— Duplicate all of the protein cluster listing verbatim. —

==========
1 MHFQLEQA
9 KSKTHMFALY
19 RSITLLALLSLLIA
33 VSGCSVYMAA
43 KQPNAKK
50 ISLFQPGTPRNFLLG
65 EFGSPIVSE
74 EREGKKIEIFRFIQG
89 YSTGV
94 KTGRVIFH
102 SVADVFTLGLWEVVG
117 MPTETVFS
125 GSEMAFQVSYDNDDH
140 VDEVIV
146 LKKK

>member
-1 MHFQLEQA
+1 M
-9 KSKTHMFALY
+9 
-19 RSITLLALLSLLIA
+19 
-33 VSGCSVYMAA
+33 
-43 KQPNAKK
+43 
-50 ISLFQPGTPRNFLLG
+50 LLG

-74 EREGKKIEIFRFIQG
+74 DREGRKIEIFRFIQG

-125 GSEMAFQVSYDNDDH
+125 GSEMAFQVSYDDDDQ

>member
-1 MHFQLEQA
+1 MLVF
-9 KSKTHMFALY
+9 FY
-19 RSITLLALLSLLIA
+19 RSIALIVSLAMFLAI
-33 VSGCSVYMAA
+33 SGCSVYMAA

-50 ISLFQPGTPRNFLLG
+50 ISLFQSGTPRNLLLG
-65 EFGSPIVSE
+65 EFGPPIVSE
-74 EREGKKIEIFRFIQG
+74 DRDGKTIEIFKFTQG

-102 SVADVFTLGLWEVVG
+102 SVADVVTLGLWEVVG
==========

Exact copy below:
1 MHFQLEQA
9 KSKTHMFALY
19 RSITLLALLSLLIA
33 VSGCSVYMAA
43 KQPNAKK
50 ISLFQPGTPRNFLLG
65 EFGSPIVSE
74 EREGKKIEIFRFIQG
89 YSTGV
94 KTGRVIFH
102 SVADVFTLGLWEVVG
117 MPTETVFS
125 GSEMAFQVSYDNDDH
140 VDEVIV
146 LKKK

>member
-1 MHFQLEQA
+1 M
-9 KSKTHMFALY
+9 
-19 RSITLLALLSLLIA
+19 
-33 VSGCSVYMAA
+33 
-43 KQPNAKK
+43 
-50 ISLFQPGTPRNFLLG
+50 LLG

-74 EREGKKIEIFRFIQG
+74 DREGRKIEIFRFIQG

-125 GSEMAFQVSYDNDDH
+125 GSEMAFQVSYDDDDQ

>member
-1 MHFQLEQA
+1 MLVF
-9 KSKTHMFALY
+9 FY
-19 RSITLLALLSLLIA
+19 RSIALIVSLAMFLAI
-33 VSGCSVYMAA
+33 SGCSVYMAA

-50 ISLFQPGTPRNFLLG
+50 ISLFQSGTPRNLLLG
-65 EFGSPIVSE
+65 EFGPPIVSE
-74 EREGKKIEIFRFIQG
+74 DRDGKTIEIFKFTQG

-102 SVADVFTLGLWEVVG
+102 SVADVVTLGLWEVVG